If the bulk handlers thought the Australian Competition & Consumer Commission (ACCC) had its hands full with other matters - which would allow them to set their own ambiguous rules for competitor access to their port terminals - then they were wrong. The rejection by the ACCC of their initial draft access Undertakings has left them in no doubt that the watchdog has their eye on them.
While the ACCC agreed with many of the principles expressed by the bulk handlers they were concerned by the lack of clarity and formality of them. The best example is that less then three months out from harvest and none of the bulk handlers had published indicative prices to access their services. This means that the major competitors are essentially flying blind trying to purchase grain with no idea what it may cost them to export.
Moreover, exporting arrangements and management of capacity issues (which proved a significant problem over the 2008/09 harvest) are far from the clear and the ACCC has asked the bulk handlers to go back to the drawing board to improve transparency in dealing with these issues. ACCC’s response to the CBH draft undertaking is 227 pages long – many times longer than the access Undertakings originally proposed.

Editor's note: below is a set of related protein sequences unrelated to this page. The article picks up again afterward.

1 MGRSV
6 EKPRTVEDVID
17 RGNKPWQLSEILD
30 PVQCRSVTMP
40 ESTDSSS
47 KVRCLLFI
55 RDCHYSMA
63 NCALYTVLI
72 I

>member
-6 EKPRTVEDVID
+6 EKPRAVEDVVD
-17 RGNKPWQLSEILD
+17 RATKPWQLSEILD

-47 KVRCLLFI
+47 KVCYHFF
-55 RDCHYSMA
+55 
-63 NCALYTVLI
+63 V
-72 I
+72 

On issues such as ‘ring fencing’ information the ACCC have taken a ‘wait and see’ approach, deciding not to threaten the industry with a deluge of regulation while it is in transition. But at the same time they have issued a stern warning that they would act if there was evidence that proposed ‘ring fencing’ measures were not working.
The main beef the ACCC has is with the ambiguity surrounding the publish-negotiate-arbitrate component of the proposed Undertakings. The ACCC has heard exporter concerns of the former ‘take it or leave it’ approach adopted and want a more formal and inclusive approach to setting prices for access arrangements and dealing with disputes.
Unlike Cargill Australia Pty Ltd, Elders Toepfer Grain Pty Ltd, Emerald Group Pty Ltd and Noble Resources Australia Pty Ltd which had their wheat export license accreditations extended to September 2012, the bulk handlers have some serious work to do before their export license accreditation can be considered. Wheat Export Australia (WEA) cannot issue an export license to any bulk handler unless the ACCC accepts its access undertaking. It is also likely that the bulk handlers have to apply for their licenses on an annual basis so that ACCC can monitor their compliance with their access undertakings.
If you are interested in receiving this information and more on a regular basis, please call us toll free on 1300 302 143 to organise your subscription. Click HERE to subscribe online or Click HERE for a 4-week FREE Trial